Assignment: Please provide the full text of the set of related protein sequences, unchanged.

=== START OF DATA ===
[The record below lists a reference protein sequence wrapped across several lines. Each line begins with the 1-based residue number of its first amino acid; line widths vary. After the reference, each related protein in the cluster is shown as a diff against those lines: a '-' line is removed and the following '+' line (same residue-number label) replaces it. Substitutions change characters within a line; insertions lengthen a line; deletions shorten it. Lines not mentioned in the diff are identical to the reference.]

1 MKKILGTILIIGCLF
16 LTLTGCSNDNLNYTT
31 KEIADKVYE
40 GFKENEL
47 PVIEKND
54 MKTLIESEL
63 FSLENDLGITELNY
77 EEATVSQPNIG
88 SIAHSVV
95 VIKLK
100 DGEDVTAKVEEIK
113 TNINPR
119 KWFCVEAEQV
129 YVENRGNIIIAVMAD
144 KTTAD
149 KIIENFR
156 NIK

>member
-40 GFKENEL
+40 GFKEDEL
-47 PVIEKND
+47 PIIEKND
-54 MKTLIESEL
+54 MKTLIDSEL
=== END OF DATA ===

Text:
[The record below lists a reference protein sequence wrapped across several lines. Each line begins with the 1-based residue number of its first amino acid; line widths vary. After the reference, each related protein in the cluster is shown as a diff against those lines: a '-' line is removed and the following '+' line (same residue-number label) replaces it. Substitutions change characters within a line; insertions lengthen a line; deletions shorten it. Lines not mentioned in the diff are identical to the reference.]

1 MKKILGTILIIGCLF
16 LTLTGCSNDNLNYTT
31 KEIADKVYE
40 GFKENEL
47 PVIEKND
54 MKTLIESEL
63 FSLENDLGITELNY
77 EEATVSQPNIG
88 SIAHSVV
95 VIKLK
100 DGEDVTAKVEEIK
113 TNINPR
119 KWFCVEAEQV
129 YVENRGNIIIAVMAD
144 KTTAD
149 KIIENFR
156 NIK

>member
-40 GFKENEL
+40 GFKEDEL
-47 PVIEKND
+47 PIIEKND
-54 MKTLIESEL
+54 MKTLIDSEL